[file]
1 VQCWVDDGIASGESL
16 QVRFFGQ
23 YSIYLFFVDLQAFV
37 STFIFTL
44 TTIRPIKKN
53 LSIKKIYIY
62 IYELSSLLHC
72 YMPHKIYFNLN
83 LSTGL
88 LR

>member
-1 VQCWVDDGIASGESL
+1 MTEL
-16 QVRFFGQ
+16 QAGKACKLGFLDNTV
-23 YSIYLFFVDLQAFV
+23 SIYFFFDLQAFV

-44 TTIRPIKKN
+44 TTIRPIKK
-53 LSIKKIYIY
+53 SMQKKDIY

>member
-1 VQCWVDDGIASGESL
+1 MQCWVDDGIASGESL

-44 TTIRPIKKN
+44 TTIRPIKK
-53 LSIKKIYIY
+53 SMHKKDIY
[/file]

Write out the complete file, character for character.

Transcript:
1 VQCWVDDGIASGESL
16 QVRFFGQ
23 YSIYLFFVDLQAFV
37 STFIFTL
44 TTIRPIKKN
53 LSIKKIYIY
62 IYELSSLLHC
72 YMPHKIYFNLN
83 LSTGL
88 LR

>member
-1 VQCWVDDGIASGESL
+1 MTEL
-16 QVRFFGQ
+16 QAGKACKLGFLDNTV
-23 YSIYLFFVDLQAFV
+23 SIYFFFDLQAFV

-44 TTIRPIKKN
+44 TTIRPIKK
-53 LSIKKIYIY
+53 SMQKKDIY

>member
-1 VQCWVDDGIASGESL
+1 MQCWVDDGIASGESL

-44 TTIRPIKKN
+44 TTIRPIKK
-53 LSIKKIYIY
+53 SMHKKDIY